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Customer Reviews

4.5 out of 5 stars

Most Helpful Customer Reviews

80 of 84 people found the following review helpful By CJ Craig VINE VOICE on 10 Mar. 2012
Format: Hardcover Vine Customer Review of Free Product ( What's this? )
I've read most of the recent books about North Korea; both those by scholars and those by escapees. This one, written by a journalist, Blaine Harden, is excellent. It brings to life the terrible reality of life in one of North Korea's many Gulags that exist today. And, what is even more shocking, it reveals the life of a young man actually born inside the Gulag who lived the first twenty-six years within a prison. His story makes compelling reading if only because it is a modern-day horror story the world seems unwilling to hear. After sixty years of this totally repressive regime North Korea is now home to several generations of starving, psychologically maladjusted and physically weakened people. Is it any wonder that neither South Korea nor China wants the regime to collapse? The few that have escaped to South Korea and who remain there or move on to another country, such as the United States are totally unprepared to live in our contemporary world and find the adjustment process extremely difficult. Surely this tale of a young man who has endured what few of us can even begin to imagine will urge our politicians that much more must be done to deal with this tragic country. The damage done to the North Koreans is almost worse than anywhere else on earth simply because the situation is so unknown by the outside world. Why do so few care about North Korea? Why is there no urgency in our petitions to politicians and NGOs over the on-going situation in North Korea? I can only hope that more and more people will read this book and be moved to do something to address this terrible situation.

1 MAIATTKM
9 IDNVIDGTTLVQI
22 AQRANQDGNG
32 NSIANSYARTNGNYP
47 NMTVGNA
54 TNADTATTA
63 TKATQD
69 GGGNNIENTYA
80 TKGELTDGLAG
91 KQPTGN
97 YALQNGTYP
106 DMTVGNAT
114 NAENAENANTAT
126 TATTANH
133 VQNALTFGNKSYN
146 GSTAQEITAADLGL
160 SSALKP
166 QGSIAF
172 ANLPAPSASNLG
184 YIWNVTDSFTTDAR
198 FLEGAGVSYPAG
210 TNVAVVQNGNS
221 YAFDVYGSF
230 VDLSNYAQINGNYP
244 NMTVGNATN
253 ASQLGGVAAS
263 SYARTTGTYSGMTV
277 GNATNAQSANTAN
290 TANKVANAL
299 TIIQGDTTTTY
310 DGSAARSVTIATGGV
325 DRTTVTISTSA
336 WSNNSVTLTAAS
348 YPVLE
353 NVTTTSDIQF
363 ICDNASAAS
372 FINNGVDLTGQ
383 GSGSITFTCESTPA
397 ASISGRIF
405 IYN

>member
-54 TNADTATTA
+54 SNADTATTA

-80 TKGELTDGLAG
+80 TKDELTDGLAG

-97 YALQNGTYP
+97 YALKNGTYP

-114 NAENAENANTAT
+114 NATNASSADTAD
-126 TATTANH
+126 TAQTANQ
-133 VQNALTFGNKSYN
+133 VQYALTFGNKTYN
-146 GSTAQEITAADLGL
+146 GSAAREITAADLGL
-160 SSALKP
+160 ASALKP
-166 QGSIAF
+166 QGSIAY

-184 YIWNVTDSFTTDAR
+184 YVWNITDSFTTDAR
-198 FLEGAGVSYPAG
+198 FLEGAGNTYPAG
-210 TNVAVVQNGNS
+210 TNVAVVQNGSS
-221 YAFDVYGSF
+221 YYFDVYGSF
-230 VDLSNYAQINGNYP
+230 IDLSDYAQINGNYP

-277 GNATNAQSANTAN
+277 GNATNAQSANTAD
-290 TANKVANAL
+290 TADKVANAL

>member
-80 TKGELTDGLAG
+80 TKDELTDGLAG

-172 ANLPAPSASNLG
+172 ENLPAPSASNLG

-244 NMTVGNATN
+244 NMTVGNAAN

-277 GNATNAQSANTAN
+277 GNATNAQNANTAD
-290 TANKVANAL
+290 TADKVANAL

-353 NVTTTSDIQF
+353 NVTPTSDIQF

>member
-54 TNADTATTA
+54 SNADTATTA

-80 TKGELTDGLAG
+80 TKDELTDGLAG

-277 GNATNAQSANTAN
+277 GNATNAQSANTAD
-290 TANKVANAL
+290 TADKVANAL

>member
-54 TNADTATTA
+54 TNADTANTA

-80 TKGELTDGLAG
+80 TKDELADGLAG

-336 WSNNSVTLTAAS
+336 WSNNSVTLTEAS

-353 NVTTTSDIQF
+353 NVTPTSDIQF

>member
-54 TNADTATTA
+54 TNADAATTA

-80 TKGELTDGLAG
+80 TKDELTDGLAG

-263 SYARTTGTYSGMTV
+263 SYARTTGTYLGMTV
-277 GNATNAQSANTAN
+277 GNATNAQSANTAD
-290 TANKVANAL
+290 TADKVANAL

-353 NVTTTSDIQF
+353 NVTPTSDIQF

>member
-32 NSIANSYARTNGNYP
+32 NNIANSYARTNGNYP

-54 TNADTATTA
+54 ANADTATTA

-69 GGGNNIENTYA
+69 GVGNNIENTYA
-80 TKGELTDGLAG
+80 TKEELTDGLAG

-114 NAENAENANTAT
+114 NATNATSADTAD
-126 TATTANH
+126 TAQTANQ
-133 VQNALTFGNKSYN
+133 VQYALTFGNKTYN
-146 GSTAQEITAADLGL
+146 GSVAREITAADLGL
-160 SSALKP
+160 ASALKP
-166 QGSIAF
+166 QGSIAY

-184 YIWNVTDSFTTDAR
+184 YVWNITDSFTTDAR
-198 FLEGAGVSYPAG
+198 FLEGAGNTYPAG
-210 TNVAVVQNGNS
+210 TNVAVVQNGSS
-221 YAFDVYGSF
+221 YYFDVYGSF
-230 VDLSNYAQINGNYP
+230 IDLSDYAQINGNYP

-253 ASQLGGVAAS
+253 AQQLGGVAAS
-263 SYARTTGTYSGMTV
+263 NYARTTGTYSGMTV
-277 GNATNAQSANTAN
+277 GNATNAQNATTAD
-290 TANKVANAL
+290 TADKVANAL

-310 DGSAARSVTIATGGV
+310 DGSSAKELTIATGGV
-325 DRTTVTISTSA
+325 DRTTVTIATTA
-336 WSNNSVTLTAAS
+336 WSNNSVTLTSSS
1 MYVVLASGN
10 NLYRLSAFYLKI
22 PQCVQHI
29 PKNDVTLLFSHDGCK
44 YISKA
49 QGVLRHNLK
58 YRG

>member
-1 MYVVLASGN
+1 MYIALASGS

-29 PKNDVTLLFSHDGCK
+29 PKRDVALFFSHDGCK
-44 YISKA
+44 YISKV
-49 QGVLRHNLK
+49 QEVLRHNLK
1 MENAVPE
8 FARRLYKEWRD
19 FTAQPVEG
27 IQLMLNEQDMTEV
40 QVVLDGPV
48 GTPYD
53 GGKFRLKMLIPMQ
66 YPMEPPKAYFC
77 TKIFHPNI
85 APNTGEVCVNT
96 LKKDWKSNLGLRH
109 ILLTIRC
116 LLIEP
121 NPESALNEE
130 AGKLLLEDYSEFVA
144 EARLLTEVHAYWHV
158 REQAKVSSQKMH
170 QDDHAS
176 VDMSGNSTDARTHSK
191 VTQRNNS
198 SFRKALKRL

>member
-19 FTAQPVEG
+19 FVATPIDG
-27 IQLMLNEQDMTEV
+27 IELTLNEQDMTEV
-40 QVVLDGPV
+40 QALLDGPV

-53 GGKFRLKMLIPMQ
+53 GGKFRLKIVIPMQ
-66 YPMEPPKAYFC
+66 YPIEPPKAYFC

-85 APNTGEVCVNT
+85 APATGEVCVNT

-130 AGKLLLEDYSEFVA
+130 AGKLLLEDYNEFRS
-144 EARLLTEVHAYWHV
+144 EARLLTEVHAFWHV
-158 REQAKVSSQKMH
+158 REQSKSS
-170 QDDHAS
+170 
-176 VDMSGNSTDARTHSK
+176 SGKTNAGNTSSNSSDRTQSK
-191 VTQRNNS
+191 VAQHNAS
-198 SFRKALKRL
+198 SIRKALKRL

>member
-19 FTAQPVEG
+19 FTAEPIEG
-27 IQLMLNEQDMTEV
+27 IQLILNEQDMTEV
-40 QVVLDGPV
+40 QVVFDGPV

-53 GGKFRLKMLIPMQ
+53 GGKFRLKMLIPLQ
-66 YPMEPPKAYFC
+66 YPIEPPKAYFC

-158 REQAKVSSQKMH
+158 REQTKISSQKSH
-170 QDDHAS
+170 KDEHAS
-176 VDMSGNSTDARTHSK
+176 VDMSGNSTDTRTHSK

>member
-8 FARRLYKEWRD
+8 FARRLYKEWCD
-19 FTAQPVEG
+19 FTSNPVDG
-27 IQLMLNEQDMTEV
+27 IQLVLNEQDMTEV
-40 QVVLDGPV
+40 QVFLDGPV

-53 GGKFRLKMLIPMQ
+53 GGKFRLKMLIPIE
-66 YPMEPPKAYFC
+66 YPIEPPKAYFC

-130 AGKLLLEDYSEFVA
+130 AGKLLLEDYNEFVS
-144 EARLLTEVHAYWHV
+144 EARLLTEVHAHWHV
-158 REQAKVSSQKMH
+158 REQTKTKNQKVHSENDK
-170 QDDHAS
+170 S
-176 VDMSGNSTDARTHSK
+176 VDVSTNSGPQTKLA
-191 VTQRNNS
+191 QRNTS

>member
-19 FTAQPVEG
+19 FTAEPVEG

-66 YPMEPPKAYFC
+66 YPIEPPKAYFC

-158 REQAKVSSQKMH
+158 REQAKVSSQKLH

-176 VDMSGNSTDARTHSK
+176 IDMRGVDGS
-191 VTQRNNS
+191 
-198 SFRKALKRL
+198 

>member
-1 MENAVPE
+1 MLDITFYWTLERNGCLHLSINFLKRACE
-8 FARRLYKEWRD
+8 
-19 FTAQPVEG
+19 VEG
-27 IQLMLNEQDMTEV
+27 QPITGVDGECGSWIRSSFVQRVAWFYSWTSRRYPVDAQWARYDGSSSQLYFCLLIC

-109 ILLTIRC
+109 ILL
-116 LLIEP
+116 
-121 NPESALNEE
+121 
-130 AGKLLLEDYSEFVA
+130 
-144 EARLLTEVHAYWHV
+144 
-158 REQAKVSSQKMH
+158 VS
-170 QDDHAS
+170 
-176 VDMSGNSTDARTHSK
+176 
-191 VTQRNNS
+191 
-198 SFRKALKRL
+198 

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4 of 4 people found the following review helpful By Sam Woodward TOP 500 REVIEWER on 23 Feb. 2012
Format: Paperback
This review is based upon an advance proof copy. It came with a letter from the publisher stating that it was "written before the [North Korean] succession crisis & has not been updated. The book published on 29th March will have been updated by the author."

The letter also says that "this is possibly the most extraordinary story of one mans' life you will ever read." It certainly represents a staggering achievement - Shin Dong-hyuk was bred in a North Korean prison camp & yet knowing no other world, was miraculously able to escape to Seoul & tell the tale. I say he was 'bred' because his parents were brought together in an authorised coupling by prison guards, as a reward for hard work & loyalty. This rare practice (only open to model inmates in their mid-20's or older) meant they could initially spend 5 nights together & then another 5 nights spread throughout the year. The alternatives were strictly forbidden - camp rules state that "should sexual physical contact occur without prior approval, the perpetrators will be shot immediately". Thus Shin was raised in the camp - his only crime was simply to be born to the wrong parents, as Kim Il-Sung had decreed that if one parent went bad, the next two generations must be 'purified' as well.

This is just one example of the astonishing levels of oppression which the prisoners of Camp 14 endure. While many earlier books on North Korea (such as Barbara Demick's highly recommended Nothing to Envy) paint a chilling portrait of life for ordinary citizens in this police state, Shin's story is even worse.